Saturday, August 1, 2015


(Post 1 of 10)

In 1976, a documentary about World War II came out that was accompanied by the music of the Beatles performed by artists other than the Beatles. If you aren't familiar with it, I assure you that I'm not kidding. Of course the Beatles era was the 60's and World War II ended in 1945. So the combination is more than a little odd. But the clips of the second World War (both actual footage and scenes from movies) do at times mesh with the narrative. Fool on the Hill is played as we see scenes from Hitler. Sun King is played as we see the coming of Japanese into the war. She's Leaving Home is played as we see women going off to work to support the war effort. And if the opening song sees the big war as a Magical Mystery Tour, I suppose I'll give them the benefit of the doubt on that one. Of course, I'm not sure where I Am the Walrus or She Came in Through the Bathroom Window quite fit into this narrative, but there you have it.

But I think this film is less about the 40's or 60's than the 70's. That is through the musical choices of who is to sing which classic Beatles song over footage from the Battle of Guadalcanal or the Yalta Conference. So this month, I'm going to look at some World War II films and also look at the songs and artists from All This and World War II.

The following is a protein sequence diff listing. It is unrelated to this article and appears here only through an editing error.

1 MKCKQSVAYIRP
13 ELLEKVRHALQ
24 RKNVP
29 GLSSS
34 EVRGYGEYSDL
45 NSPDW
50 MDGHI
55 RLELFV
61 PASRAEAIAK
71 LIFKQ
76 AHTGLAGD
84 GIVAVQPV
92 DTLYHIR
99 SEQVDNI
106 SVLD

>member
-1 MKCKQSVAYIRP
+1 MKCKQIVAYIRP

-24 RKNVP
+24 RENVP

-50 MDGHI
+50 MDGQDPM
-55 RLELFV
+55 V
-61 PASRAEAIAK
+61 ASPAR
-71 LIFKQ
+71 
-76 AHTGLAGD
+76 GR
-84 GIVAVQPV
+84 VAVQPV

From the Soundtrack of All This and World War II

Ambrosia was a Southern California band that had a couple of top ten hits I recall from the late 70's. How Much I Feel, Biggest Part of Me and You're the Only Woman were their biggest hits. Their version of Magical Mystery Tour begins All This and World War II and is a pretty nice coverThe group tours today and still perform Magical Mystery Tour during their shows.

Here is a link to their version of Magical Mystery Tour

I can't imagine any band looking more 70's
than Ambrosia does here.

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